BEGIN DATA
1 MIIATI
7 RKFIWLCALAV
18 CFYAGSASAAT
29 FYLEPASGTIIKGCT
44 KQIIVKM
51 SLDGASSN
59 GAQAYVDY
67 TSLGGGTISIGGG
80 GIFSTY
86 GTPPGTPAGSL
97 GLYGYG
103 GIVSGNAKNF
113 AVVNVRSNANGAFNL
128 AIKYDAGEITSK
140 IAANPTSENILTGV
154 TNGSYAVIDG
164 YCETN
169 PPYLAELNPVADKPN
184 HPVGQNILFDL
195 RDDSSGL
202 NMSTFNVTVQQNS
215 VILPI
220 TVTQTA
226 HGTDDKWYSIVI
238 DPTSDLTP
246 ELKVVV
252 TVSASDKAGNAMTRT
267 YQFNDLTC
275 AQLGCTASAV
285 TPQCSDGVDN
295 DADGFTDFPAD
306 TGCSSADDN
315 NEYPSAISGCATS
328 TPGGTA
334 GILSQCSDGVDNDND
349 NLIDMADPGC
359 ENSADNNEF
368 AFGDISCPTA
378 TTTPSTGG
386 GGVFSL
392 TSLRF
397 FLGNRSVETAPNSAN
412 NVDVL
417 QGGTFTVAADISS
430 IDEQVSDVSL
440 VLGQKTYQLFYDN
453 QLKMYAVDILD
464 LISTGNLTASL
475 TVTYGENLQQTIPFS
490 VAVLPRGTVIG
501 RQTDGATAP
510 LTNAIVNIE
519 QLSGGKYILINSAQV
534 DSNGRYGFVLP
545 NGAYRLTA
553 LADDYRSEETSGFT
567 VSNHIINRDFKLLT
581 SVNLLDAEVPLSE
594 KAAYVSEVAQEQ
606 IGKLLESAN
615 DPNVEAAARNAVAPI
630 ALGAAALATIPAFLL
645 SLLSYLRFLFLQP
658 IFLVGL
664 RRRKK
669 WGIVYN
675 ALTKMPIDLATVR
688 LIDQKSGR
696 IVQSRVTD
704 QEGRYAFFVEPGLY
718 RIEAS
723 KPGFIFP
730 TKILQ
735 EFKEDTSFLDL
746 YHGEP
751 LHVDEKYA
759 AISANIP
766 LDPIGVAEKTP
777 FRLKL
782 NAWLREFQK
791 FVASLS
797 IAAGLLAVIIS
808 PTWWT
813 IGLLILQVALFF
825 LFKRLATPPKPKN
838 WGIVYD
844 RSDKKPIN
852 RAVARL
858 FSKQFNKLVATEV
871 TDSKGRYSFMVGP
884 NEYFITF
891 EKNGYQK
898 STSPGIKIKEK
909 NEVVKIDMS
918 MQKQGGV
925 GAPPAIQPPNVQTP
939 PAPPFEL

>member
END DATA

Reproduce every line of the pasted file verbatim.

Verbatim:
1 MIIATI
7 RKFIWLCALAV
18 CFYAGSASAAT
29 FYLEPASGTIIKGCT
44 KQIIVKM
51 SLDGASSN
59 GAQAYVDY
67 TSLGGGTISIGGG
80 GIFSTY
86 GTPPGTPAGSL
97 GLYGYG
103 GIVSGNAKNF
113 AVVNVRSNANGAFNL
128 AIKYDAGEITSK
140 IAANPTSENILTGV
154 TNGSYAVIDG
164 YCETN
169 PPYLAELNPVADKPN
184 HPVGQNILFDL
195 RDDSSGL
202 NMSTFNVTVQQNS
215 VILPI
220 TVTQTA
226 HGTDDKWYSIVI
238 DPTSDLTP
246 ELKVVV
252 TVSASDKAGNAMTRT
267 YQFNDLTC
275 AQLGCTASAV
285 TPQCSDGVDN
295 DADGFTDFPAD
306 TGCSSADDN
315 NEYPSAISGCATS
328 TPGGTA
334 GILSQCSDGVDNDND
349 NLIDMADPGC
359 ENSADNNEF
368 AFGDISCPTA
378 TTTPSTGG
386 GGVFSL
392 TSLRF
397 FLGNRSVETAPNSAN
412 NVDVL
417 QGGTFTVAADISS
430 IDEQVSDVSL
440 VLGQKTYQLFYDN
453 QLKMYAVDILD
464 LISTGNLTASL
475 TVTYGENLQQTIPFS
490 VAVLPRGTVIG
501 RQTDGATAP
510 LTNAIVNIE
519 QLSGGKYILINSAQV
534 DSNGRYGFVLP
545 NGAYRLTA
553 LADDYRSEETSGFT
567 VSNHIINRDFKLLT
581 SVNLLDAEVPLSE
594 KAAYVSEVAQEQ
606 IGKLLESAN
615 DPNVEAAARNAVAPI
630 ALGAAALATIPAFLL
645 SLLSYLRFLFLQP
658 IFLVGL
664 RRRKK
669 WGIVYN
675 ALTKMPIDLATVR
688 LIDQKSGR
696 IVQSRVTD
704 QEGRYAFFVEPGLY
718 RIEAS
723 KPGFIFP
730 TKILQ
735 EFKEDTSFLDL
746 YHGEP
751 LHVDEKYA
759 AISANIP
766 LDPIGVAEKTP
777 FRLKL
782 NAWLREFQK
791 FVASLS
797 IAAGLLAVIIS
808 PTWWT
813 IGLLILQVALFF
825 LFKRLATPPKPKN
838 WGIVYD
844 RSDKKPIN
852 RAVARL
858 FSKQFNKLVATEV
871 TDSKGRYSFMVGP
884 NEYFITF
891 EKNGYQK
898 STSPGIKIKEK
909 NEVVKIDMS
918 MQKQGGV
925 GAPPAIQPPNVQTP
939 PAPPFEL

>member